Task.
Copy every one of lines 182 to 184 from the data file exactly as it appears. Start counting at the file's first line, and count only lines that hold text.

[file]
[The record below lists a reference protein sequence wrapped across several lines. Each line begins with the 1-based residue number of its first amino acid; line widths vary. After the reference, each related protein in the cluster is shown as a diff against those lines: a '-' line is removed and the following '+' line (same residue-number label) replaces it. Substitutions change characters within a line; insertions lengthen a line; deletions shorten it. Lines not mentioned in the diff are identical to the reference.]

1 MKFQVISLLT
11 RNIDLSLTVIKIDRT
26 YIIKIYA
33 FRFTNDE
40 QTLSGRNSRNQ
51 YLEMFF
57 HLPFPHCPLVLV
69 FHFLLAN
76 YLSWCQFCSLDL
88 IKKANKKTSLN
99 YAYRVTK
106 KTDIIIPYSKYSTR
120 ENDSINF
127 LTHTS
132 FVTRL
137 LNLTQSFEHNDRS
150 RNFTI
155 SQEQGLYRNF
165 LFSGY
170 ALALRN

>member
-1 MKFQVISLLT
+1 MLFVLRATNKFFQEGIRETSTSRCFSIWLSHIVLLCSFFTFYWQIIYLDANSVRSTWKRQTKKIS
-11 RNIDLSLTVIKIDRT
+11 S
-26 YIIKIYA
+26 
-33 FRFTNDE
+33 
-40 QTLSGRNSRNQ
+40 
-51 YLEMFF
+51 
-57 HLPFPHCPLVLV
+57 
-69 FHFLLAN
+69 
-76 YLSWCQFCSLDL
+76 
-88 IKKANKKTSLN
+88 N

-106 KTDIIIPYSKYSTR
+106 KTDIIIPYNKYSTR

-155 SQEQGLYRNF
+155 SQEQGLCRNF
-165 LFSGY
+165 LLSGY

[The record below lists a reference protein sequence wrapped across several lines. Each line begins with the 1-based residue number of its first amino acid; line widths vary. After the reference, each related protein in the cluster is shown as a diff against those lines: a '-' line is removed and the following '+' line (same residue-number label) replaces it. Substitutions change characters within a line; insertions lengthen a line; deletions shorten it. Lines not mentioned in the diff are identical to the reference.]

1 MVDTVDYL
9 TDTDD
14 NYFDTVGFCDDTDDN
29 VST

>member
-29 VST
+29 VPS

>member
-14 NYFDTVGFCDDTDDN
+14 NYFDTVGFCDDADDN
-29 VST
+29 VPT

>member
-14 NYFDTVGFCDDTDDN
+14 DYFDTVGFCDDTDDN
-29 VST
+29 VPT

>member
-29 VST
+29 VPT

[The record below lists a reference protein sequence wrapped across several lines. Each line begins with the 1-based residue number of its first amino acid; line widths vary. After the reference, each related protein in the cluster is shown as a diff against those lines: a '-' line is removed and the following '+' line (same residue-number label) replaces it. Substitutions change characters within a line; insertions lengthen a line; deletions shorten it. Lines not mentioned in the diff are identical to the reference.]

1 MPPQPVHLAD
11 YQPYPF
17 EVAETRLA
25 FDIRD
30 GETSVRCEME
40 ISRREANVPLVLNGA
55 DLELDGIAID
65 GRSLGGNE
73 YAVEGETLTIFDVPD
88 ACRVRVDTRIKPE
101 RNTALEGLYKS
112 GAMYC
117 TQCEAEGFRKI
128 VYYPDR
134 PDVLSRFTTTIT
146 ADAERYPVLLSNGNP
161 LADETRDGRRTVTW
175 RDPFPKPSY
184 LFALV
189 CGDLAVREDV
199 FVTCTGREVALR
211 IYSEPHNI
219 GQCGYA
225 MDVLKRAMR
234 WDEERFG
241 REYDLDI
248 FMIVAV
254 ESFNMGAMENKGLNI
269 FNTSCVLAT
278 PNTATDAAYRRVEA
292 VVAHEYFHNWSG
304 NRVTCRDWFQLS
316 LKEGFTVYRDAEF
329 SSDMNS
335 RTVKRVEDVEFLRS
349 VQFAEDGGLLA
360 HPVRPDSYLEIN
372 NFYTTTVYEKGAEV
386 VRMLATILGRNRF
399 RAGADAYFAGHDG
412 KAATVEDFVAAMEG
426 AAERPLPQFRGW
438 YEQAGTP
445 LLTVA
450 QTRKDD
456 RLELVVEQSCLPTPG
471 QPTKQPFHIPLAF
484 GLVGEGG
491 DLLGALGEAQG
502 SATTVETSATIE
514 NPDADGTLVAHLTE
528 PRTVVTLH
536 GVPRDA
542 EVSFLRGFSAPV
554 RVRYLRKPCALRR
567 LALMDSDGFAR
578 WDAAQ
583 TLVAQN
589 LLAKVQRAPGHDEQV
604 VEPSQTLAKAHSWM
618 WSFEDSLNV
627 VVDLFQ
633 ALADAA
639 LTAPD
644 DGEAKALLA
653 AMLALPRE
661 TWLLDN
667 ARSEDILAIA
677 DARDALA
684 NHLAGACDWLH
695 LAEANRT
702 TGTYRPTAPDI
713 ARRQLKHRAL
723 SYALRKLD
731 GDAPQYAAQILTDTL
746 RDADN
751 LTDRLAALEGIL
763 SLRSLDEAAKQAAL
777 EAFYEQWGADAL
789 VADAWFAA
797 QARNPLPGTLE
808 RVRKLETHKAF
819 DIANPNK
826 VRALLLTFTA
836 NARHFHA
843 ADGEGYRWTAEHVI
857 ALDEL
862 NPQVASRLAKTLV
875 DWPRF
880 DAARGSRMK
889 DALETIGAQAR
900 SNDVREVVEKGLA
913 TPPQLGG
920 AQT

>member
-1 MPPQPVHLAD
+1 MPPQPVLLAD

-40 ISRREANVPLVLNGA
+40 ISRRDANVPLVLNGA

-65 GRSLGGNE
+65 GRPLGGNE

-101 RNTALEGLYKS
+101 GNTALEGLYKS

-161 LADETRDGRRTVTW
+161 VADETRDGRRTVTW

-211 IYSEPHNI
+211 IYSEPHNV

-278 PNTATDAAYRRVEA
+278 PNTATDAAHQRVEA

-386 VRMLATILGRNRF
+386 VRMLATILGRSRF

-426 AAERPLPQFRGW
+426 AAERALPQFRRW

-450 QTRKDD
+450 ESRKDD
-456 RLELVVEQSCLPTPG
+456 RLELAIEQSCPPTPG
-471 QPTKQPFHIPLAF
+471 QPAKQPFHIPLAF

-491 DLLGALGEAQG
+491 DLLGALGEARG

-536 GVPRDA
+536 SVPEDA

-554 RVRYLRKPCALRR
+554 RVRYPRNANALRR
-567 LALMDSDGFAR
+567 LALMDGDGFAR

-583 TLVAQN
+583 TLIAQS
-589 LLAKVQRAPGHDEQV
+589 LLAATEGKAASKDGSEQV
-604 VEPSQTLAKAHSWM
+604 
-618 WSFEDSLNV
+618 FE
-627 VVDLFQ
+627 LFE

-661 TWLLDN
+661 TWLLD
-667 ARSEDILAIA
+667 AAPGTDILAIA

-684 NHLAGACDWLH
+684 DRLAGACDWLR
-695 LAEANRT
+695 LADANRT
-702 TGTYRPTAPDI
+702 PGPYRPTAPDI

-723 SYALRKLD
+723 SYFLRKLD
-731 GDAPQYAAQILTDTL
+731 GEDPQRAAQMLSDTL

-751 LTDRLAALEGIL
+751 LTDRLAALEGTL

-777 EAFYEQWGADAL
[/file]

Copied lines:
-426 AAERPLPQFRGW
+426 AAERALPQFRRW

-450 QTRKDD